Risks of Fixed-Term Contracts and Independent Contractor Agreements

In Covenoho v Pendylum Ltd., the Court of Appeal for Ontario quashed a lower court decision upholding the without cause termination of an employee under a fixed-term contract, and awarded her damages for the remainder of the term.

The employer, Pendylum Ltd., entered into a contract with the employee which stated that she was to provide consulting services to its customers as a Time and Attendance Implementation Consultant. The contract was for a one-year term. The termination clause in the agreement provided as follows:

2.1 The term of this Agreement will commence on the date of this Agreement and will continue in full force and effect unless the Agreement is terminated as follows:

(a) immediately by PENDYLUM providing written notice to you if you violate or fail to honor any of these provisions of this Agreement or fail to perform your duties as set out in Appendix A in a satisfactory manner as determined by PENDYLUM (known as Cause); or if the PENDYLUM Client to which you have been contracted terminate[s] its contract with PENDYLUM for your services; OR

(b) by either party providing written notice of at least two (2) weeks to the other.

2.2 In the event of termination, we will have no liability to you, save and except to pay any accrued and earned compensation up to and including the date of termination.

2.3 Upon termination or expiration of the agreement, you agree to return and/or destroy all confidential information and copies and sign an undertaking that all Confidential Information has been returned and/or destroyed.

After less than three months, Pendylum Ltd. terminated the agreement with the employee with immediate effect under clause 2.1 (a) as a result of a client’s decision to terminate its contract with the employer for her services.

At first, the employee filed a claim under the Employment Standards Act, 2000 (ESA) for overtime pay, vacation pay and public holiday pay. The Employment Standards Officer (ESO) found that the employee was an employee of Pendylum Ltd. and not an independent contractor because she worked at the employer’s premises, she used the employer’s equipment, she had little opportunity to make a profit beyond the assigned duties, and she had little risk of incurring significant financial losses in the course of performing her duties.

The employee then filed an action against Pendylum Ltd. for the balance of her fixed-term contract. The motion judge determined that the issue of whether the employee was an employee of Pendylum Ltd. would not be re-litigated in the action and relied on the ESO’s decision in this respect.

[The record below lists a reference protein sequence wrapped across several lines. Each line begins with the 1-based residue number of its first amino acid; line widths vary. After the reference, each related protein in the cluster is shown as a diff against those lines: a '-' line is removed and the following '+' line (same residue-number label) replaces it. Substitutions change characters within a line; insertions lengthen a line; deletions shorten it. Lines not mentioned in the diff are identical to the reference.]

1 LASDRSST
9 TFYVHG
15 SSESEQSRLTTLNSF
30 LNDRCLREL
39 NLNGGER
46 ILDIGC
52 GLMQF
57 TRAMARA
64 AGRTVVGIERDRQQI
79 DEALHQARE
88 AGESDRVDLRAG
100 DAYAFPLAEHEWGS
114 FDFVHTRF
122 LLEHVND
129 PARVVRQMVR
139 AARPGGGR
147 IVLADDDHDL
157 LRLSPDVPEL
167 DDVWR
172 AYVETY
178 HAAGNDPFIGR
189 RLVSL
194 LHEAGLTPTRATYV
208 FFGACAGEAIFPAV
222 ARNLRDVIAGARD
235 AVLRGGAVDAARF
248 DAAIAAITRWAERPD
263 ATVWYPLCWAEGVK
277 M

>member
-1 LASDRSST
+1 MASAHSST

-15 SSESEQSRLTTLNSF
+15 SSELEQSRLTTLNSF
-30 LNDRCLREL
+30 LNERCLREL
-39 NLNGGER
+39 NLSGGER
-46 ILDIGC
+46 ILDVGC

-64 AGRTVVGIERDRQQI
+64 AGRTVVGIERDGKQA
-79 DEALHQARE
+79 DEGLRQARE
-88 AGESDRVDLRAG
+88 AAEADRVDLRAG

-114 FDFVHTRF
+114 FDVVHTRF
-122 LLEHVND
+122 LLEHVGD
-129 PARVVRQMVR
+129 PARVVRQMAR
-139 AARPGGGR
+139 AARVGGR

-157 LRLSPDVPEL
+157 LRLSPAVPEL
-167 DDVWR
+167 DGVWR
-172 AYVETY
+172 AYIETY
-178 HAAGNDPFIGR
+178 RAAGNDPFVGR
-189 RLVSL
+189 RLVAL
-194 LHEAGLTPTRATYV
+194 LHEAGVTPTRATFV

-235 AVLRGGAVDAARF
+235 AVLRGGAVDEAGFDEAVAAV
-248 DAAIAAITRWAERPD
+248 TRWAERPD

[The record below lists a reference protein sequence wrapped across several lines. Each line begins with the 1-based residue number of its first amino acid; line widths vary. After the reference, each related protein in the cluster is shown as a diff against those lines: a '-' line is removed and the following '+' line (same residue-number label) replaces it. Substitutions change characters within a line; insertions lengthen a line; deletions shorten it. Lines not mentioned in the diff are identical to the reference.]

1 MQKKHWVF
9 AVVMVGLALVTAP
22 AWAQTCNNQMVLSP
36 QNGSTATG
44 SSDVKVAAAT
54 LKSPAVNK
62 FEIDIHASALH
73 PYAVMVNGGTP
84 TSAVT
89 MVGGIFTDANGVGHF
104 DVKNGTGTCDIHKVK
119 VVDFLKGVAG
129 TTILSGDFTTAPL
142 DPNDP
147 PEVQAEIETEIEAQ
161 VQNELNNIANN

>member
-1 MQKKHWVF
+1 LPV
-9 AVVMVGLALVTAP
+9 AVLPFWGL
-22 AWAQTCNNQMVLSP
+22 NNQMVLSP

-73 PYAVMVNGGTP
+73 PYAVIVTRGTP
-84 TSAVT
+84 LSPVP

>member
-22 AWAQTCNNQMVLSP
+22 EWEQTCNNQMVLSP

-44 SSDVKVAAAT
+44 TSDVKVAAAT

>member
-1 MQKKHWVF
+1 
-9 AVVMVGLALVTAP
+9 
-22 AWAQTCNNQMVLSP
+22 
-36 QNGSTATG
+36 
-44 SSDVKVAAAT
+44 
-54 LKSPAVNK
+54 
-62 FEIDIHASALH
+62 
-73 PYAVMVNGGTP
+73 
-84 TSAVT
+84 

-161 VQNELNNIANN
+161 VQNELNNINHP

The lower court judge determined that the language contained in article 2.1 was clear and unequivocal, and that effect should be given to the reasonable expectations of the parties reflected by the words they have agreed upon.

The employee appealed the decision. The Court of Appeal for Ontario determined that the termination provisions contained in Articles 2.1(a) and 2.2 of the contract were contrary to the ESA in that they purported to allow the employer to terminate, without cause, the employee, in the event that she had been continuously employed for more than three months, by providing less than the statutory minimum notice period.

In determining whether the contract was in compliance with the ESA, the terms had to be construed as if the employee had continued to be employed beyond three months; if a provision’s application potentially violated the ESA at any date after hiring, it was void. As such, the termination provisions were void and common law standards applied.

As her employment was not validly terminated, the employee was entitled to damages equivalent to her salary for the remainder of the unexpired term of the contract, without deduction for mitigation.

For employers contracting with consultants or other types of private contractors, this decision is a reminder that a contract does not suffice to protect employers from employment relationship liabilities. Further, the Court of Appeal clarified that a termination clause that could potentially contract out of the ESA (i.e. in the future) will be null and void.

Employers can limit their risks upon termination of a fixed-term contract by including a termination clause in the contract which allows for early termination of the contract.